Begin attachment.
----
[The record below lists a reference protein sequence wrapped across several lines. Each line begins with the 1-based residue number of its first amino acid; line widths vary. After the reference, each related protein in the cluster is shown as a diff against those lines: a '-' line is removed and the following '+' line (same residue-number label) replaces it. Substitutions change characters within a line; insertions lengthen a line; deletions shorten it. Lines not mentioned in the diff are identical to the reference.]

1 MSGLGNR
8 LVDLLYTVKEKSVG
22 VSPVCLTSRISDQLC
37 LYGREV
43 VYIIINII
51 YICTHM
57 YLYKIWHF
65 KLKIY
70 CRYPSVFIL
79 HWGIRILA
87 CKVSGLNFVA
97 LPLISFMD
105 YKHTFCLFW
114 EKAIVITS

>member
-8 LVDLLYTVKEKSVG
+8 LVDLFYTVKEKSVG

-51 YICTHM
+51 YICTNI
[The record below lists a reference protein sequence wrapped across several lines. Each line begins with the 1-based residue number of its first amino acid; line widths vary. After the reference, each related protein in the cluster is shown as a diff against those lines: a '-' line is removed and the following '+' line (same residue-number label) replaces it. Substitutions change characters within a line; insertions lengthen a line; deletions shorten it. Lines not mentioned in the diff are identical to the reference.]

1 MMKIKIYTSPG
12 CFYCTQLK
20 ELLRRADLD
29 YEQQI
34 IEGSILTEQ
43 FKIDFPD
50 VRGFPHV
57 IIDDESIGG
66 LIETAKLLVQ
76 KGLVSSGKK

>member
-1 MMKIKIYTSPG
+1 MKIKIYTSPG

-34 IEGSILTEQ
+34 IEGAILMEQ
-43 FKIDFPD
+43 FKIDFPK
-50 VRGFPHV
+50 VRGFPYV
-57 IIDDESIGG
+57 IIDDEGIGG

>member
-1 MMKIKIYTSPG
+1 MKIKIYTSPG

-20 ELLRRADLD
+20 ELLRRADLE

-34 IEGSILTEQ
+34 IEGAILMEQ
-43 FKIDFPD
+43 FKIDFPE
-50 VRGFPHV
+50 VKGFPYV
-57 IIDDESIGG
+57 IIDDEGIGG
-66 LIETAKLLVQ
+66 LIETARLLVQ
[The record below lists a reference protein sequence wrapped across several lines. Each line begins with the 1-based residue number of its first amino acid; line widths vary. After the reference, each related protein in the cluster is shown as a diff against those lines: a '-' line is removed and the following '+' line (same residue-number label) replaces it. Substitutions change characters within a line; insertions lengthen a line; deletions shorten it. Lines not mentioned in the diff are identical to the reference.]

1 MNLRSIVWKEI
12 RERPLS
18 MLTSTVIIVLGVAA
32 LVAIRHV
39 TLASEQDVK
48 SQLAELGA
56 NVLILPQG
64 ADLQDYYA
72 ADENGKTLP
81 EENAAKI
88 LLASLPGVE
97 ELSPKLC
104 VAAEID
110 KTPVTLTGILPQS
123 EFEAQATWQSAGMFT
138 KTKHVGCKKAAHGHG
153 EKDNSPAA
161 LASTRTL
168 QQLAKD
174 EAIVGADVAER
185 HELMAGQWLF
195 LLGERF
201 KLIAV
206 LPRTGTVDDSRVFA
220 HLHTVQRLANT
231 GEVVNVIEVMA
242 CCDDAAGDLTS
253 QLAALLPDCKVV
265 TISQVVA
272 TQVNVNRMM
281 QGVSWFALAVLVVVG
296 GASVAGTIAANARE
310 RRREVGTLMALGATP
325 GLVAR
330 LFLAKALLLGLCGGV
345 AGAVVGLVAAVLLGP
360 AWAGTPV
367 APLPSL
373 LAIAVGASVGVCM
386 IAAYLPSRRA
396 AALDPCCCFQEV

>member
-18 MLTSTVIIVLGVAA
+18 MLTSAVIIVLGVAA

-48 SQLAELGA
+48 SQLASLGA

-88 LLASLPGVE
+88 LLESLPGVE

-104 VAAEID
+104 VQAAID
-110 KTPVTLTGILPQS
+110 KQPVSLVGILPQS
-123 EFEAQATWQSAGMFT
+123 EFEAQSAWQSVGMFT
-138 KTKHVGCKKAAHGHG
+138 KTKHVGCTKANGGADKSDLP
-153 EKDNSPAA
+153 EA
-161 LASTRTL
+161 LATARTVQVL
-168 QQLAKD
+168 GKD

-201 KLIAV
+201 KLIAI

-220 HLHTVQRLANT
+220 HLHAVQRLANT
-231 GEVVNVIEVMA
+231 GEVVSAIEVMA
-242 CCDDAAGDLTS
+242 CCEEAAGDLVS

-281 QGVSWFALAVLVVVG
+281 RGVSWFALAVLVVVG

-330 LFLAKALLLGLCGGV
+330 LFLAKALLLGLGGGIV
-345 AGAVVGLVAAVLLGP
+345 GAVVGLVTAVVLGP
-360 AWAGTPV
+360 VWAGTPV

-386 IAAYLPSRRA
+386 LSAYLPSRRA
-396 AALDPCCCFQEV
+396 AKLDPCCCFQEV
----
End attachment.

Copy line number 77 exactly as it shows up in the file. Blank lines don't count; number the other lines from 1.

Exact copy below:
168 QQLAKD